A survey in March 2022, by Salary.com of 1,173 compensation decision-makers showed that 73% of U.S. organizations surveyed were targeting a payroll budget increase of 4 percent or more this year, and 43% of organizations surveyed grew their merit salary increase budgets by 5 percent or more. A similar study of 2,000 employers released on June 2, 2022, from advisory firm Aon, showed that U.S. companies average budgeted salary increases in 2022 reached 5.2 percent, up from 4.5 percent last year, including merit increases and promotions. What this means is that the employers surveyed are increasing their overall payroll budgets, to include: wages, salaries, and variable pay plans, e.g., incentives, bonuses, and commissions, by a total of 4 percent to 5.2 percent, while merit increases are increasing at a rate of 5 percent or more. It is important for employers to realize that the 5 percent in merit increases is part of the total 4 percent to 5.2 percent of the total payroll budget increase and not a separate stand-alone percentage rate, as merit increases are part of the total payroll budget percentage.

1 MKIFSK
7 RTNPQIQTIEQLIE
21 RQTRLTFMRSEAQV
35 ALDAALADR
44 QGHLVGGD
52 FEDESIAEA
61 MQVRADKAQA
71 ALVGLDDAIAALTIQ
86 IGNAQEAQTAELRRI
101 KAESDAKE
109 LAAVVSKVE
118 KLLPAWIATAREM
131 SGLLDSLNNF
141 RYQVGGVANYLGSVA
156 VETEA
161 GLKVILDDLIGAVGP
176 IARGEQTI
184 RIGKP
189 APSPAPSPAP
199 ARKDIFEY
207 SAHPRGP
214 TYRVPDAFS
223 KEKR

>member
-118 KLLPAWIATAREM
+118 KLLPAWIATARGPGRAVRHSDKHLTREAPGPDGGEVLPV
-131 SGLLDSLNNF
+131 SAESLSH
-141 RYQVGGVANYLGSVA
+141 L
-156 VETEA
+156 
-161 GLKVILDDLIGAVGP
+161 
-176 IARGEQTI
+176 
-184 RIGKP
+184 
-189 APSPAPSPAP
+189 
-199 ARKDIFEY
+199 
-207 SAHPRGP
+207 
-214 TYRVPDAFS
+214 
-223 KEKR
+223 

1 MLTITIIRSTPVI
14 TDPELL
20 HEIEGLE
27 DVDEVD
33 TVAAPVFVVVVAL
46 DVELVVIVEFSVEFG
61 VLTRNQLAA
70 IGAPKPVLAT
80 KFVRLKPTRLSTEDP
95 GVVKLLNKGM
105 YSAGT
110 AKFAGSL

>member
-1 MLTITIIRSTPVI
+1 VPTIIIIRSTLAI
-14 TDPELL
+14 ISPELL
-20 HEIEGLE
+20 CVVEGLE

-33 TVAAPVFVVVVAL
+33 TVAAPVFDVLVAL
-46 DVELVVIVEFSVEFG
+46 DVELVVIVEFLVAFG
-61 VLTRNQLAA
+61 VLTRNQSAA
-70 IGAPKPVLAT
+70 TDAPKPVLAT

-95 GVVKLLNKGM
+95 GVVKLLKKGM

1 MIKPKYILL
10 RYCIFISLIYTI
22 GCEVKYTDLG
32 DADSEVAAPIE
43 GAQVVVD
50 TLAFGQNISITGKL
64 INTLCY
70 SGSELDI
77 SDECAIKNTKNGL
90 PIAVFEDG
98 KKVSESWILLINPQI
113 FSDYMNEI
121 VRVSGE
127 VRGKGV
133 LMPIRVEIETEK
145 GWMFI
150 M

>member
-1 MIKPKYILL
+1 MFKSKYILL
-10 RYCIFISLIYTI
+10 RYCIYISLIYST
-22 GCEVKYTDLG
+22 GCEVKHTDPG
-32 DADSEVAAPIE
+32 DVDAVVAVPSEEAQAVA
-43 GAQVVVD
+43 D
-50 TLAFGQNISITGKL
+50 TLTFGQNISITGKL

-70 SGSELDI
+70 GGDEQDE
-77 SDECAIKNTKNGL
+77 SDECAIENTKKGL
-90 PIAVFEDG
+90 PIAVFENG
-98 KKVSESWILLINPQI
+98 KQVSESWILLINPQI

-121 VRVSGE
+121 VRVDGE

With all of this being said, employers are still asking the question, “Should inflation be a factor in the organizations pay strategy?”. Generally speaking, the inflation rate is not typically a factor in determining payroll budgets, as much as focusing on the supply and demand of talent. Rising prices typically don’t drive pay increase decisions. Wages and salaries are driven by changes to supply and demand of labor, which may be caused by demographic trends, labor participation rates, technological advances, and growth in productivity. Example: In 2020, inflation was a low 1.4 percent, but salary increase budgets in 2020 and 2021 were higher, between 2.5 percent and 2.8 percent. The reality tends to advantage employees in terms of real spending during low-inflation years, and works against them during high-inflation years.